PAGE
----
For each vial of the candidate and BRP, the relative retention of dimer to monomer was calculated (Table 1). For the candidates, the relative retention of the four laboratories was 0.847-0.854, mean±SD was 0.851±0.002, and RSD was 0.286%. The relative retention of BRP was 0.852±0.002 in mean±SD and 0.279% in RSD. This result was in line with the monographs of the (Ph. Eur., which indicated that the relative retention of dimer to monomer of the reference standard was about 0.85 when performing the molecular distribution test.6-8) In addition, the values were calculated by comparing the retention time for the monomer and dimer of the candidate with the retention time for the monomer and dimer of BRP, respectively (Table 1). The results of the four laboratories were 0.999-1.002, and the mean± SD of each monomer and dimer was 1.001±4×10−4 and 1.000± 3×10−4, respectively and the RSDs were 0.043 and 0.035%. It is also indicated in the monographs of the Ph. Eur. that when performing a molecular size distribution test, the retention time for the monomer and dimer of the sample is required to be 1±0.02 compared to the retention time for the monomer and dimer of the reference standard.6-8) This candidate was found to satisfy all of these requirements for monomers and dimers. Through this, it was confirmed that this candidate exhibits almost the same characteristics as human immunoglobulin (molecular size) BRP for the two values described above. SE-HPLC separates protein molecules based on their hydrodynamic radii, the resolving power being dictated by the nature of the column packing material, including its particle size, pore size, and mobile phase characteristics.11) In the monographs of the Ph. Eur. for human immunoglobulin products, it is described to use only two columns with different lengths and diameters, and particle size or pore size, which is the main feature of the size exclusion chromatography column, is not considered. For this reason, it has been reported that when a molecular size distribution test is performed on the same product using columns with different resolutions, oligomers could appear between the dimer and polymers/aggregates, resulting in a different peak identity assignment in the chromatogram.5) Currently, the NIFDS and manufacturers of human immunoglobulin have harmonized the test methods to use the size exclusion chromatography column under the same conditions, so that the NRS established through this collaborative study can be used without additional consideration for this part. However, further studies and international harmonization efforts are needed to reflect the most recent column technology in the molecular size distribution test.
Secondary reference standards, such as the national reference standard, should be tested for the assigned value compared to the primary reference standard at appropriate intervals to ensure stability for long-term use.12) The candidates are stored at storage temperature (2-8°C). As a result of the stability test performed for up to 24 months during storage, the appearance, pH, and molecular size distribution were all suitable for the specifications of the KMRBP (Table 2). The stability tests for the NRS for biologics in the NIFDS are performed regularly following manufacturing and the stability is evaluated by comparing the results with the control limit.13) This NRS is different from the reference standard used in the potency and content tests of the final product. It is used for the purpose of confirming the retention time of each molecule of human immunoglobulin in the chromatogram obtained through SE-HPLC.10) For this reason, relative retention of dimer to monomer was selected as a control limit setting item, and the control limit was set to 0.830-0.872 by applying the test limit ±5% and the test accuracy ratio 1/2 for the variability of the test method using this reference standard to the geometric mean value of the relative retention calculated through collaborative study. Until 24 months, all relative retentions of dimer to monomer were distributed within the control limit, indicating that the long-term stability was very good.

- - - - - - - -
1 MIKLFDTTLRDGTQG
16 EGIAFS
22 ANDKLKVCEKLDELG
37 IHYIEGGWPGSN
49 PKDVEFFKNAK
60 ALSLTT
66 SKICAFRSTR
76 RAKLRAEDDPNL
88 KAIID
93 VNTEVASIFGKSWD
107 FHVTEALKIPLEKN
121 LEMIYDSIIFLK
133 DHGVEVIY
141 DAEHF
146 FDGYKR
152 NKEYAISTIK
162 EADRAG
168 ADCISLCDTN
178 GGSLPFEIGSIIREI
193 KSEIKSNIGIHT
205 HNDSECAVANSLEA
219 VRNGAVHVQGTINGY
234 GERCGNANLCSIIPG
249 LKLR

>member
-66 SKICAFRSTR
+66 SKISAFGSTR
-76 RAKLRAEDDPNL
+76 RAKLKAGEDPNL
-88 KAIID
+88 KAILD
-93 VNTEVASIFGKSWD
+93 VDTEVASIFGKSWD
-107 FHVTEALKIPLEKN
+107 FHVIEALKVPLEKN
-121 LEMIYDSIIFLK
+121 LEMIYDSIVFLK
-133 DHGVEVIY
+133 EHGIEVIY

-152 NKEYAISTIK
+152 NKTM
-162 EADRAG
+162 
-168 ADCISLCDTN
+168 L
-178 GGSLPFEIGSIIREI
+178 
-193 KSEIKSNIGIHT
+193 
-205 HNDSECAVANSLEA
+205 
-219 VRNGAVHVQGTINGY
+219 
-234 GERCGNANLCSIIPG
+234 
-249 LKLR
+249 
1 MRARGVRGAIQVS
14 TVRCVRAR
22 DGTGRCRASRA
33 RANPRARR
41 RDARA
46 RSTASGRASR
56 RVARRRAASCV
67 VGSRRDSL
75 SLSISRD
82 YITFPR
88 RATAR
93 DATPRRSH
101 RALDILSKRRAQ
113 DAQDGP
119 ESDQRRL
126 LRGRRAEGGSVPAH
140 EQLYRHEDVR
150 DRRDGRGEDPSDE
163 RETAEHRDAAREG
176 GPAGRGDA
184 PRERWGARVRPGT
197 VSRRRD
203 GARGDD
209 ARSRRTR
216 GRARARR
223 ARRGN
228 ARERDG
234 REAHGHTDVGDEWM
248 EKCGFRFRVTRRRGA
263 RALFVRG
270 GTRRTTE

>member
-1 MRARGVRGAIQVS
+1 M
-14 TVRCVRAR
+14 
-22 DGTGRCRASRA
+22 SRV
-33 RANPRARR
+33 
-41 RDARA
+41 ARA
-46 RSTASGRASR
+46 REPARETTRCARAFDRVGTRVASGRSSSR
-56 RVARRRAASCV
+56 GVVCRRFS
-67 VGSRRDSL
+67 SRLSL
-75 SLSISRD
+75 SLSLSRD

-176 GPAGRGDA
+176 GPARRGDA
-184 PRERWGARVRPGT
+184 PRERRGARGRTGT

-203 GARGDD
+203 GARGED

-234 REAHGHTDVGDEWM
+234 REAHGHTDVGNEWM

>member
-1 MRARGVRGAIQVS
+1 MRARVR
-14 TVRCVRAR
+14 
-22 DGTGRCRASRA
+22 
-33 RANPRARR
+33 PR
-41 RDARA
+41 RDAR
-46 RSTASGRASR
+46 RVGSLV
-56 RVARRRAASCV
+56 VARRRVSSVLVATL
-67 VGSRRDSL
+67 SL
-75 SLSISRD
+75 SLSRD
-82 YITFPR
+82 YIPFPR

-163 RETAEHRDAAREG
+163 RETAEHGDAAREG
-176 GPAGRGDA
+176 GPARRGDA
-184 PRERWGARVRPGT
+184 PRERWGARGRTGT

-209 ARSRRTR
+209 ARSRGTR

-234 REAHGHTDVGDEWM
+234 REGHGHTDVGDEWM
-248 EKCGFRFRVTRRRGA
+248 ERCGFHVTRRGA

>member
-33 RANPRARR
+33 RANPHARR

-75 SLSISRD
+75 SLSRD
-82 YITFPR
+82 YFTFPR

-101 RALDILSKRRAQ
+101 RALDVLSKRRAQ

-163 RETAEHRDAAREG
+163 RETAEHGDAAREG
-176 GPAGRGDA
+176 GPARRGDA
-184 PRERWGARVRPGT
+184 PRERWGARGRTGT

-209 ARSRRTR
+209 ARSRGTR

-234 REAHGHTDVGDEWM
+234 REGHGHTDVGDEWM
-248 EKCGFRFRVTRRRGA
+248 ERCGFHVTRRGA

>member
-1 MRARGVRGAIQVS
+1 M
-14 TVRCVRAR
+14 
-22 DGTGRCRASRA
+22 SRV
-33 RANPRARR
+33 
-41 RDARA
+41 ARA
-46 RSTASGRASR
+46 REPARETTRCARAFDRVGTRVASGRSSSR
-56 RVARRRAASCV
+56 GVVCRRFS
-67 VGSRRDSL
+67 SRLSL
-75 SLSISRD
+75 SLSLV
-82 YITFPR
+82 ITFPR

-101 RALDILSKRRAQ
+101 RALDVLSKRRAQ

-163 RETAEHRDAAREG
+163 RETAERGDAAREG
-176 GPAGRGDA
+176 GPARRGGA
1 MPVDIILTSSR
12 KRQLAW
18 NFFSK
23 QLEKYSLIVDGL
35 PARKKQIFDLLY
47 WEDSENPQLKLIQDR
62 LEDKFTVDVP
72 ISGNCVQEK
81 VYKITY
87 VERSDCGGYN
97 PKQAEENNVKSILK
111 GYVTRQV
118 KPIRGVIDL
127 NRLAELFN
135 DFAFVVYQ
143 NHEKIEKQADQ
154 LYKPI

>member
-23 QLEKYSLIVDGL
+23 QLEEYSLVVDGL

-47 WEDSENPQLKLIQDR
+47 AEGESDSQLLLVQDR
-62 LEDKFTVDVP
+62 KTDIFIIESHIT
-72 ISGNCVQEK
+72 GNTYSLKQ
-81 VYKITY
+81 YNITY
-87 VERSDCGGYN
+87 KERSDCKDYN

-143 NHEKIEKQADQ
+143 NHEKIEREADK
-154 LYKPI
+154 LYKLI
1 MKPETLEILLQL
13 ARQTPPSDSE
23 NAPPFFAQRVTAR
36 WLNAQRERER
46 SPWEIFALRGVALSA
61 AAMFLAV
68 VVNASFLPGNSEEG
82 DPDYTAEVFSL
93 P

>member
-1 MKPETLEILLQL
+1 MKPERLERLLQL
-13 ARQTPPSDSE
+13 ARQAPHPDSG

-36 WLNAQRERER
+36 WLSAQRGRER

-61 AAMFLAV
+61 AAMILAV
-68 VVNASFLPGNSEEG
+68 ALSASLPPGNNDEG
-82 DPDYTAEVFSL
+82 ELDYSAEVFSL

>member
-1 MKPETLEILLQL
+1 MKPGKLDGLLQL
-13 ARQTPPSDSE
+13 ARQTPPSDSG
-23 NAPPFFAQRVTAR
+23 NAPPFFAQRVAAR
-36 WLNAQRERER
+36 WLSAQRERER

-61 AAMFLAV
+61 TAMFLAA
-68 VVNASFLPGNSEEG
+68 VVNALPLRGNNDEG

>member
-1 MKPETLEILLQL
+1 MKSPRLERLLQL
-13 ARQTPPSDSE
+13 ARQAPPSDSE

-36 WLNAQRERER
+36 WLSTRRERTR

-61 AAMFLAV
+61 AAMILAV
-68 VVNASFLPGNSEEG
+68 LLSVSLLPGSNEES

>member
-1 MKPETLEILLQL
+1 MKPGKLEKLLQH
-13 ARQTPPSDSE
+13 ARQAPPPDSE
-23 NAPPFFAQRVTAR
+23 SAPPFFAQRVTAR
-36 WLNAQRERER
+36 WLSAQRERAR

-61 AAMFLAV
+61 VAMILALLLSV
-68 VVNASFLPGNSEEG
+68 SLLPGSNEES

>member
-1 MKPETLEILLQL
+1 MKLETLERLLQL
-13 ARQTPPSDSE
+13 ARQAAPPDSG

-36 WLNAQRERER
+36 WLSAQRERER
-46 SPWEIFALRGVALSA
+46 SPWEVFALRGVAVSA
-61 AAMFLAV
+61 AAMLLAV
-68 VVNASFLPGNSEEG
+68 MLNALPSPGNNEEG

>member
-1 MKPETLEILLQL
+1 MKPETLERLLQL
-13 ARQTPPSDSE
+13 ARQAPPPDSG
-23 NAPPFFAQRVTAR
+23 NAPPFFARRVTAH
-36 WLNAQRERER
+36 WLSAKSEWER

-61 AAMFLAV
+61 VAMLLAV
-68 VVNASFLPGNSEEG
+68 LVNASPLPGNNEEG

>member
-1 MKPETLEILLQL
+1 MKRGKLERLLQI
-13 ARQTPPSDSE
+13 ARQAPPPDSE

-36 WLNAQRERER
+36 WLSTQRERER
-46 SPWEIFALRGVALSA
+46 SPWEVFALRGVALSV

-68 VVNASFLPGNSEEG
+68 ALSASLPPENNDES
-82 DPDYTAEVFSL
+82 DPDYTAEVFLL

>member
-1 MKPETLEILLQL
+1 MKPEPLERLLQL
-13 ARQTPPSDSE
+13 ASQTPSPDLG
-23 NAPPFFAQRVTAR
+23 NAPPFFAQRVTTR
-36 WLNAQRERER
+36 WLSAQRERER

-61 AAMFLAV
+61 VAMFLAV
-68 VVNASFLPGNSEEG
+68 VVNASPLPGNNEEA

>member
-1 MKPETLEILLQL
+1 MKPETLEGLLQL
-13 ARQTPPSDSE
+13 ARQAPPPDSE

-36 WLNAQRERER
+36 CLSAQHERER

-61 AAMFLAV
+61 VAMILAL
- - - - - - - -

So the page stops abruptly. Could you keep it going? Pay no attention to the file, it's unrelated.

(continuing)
Since the volume of the NRS in one vial was larger than the volume required for one test, molecular size distribution tests were performed on the 7th and 14th days to confirm the stability when the candidate was reconstituted and stored at storage temperature again. The mean of the relative retention of dimer to monomer in the three laboratories for the candidate was 0.853, 0.852, and 0.852 on days 0, 7, and 14, respectively (Table 3). In addition, the retention time for the monomer and dimer of the candidate was compared with the retention time for the monomer and dimer of BRP, respectively, and the values were 0.997-1.002 until 14 days. In general, reference standards are used for test immediately after reconstitution, but it was found that this candidate can be used after storage at normal storage temperature for up to 14 days if necessary.
According to the WHO, the aims of collaborative study for the establishment of biological reference standard is to demonstrate that the candidate is suitable for its intended use, and it includes confirmation that the candidate has the properties expected of it, assignment of parameter to the contents, and assessment of the stability of the candidate, etc.14) The study results demonstrated that the NRS candidate is suitable as a reference standard for the molecular size distribution test of human immunoglobulin products as required by the Ph. Eur., so it seems that it can replace the human immunoglobulin (molecular size) BRP that has been used so far. In addition, through this study, the stability of the candidate up to 24 months following manufacture was confirmed when stored at a storage temperature (2-8°C). Nevertheless, we plan to continuously monitor the stability by conducting a real-time stability test on the relative retention of dimer to monomer once a year. The NIFDS expects to be able to perform thorough quality control for the supply of safe and effective human immunoglobulin products by using this NRS candidate as a reference standard for the national lot release test in the future.
This work was supported by the Ministry of Food and Drug Safety (MFDS) (grant number 20201MFDS288). The authors gratefully acknowledge the participants of the study, Dohyun Kim, Eunji Lee (Green Cross), Jinwoo Im, Subin Oh (SK Plasma), and Tae-Jun Park, Jayoung Hong (Biologics Research Division, NIFDS) for participating in the collaborative study.
All authors declare that they have no conflict of interest.